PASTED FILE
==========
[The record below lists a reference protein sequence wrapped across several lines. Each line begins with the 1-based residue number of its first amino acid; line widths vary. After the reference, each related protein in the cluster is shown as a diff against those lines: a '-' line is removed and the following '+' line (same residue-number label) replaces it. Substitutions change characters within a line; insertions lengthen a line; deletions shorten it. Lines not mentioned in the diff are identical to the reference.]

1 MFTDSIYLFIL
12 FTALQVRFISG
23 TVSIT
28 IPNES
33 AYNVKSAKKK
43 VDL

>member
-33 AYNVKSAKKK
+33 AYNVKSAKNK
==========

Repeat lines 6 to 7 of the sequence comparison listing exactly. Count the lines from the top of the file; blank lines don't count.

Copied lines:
33 AYNVKSAKKK
43 VDL